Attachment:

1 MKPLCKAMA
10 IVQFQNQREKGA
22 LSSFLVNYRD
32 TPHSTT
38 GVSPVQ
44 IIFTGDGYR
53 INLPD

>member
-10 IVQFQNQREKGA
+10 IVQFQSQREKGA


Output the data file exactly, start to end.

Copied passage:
1 MKPLCKAMA
10 IVQFQNQREKGA
22 LSSFLVNYRD
32 TPHSTT
38 GVSPVQ
44 IIFTGDGYR
53 INLPD

>member
-10 IVQFQNQREKGA
+10 IVQFQSQREKGA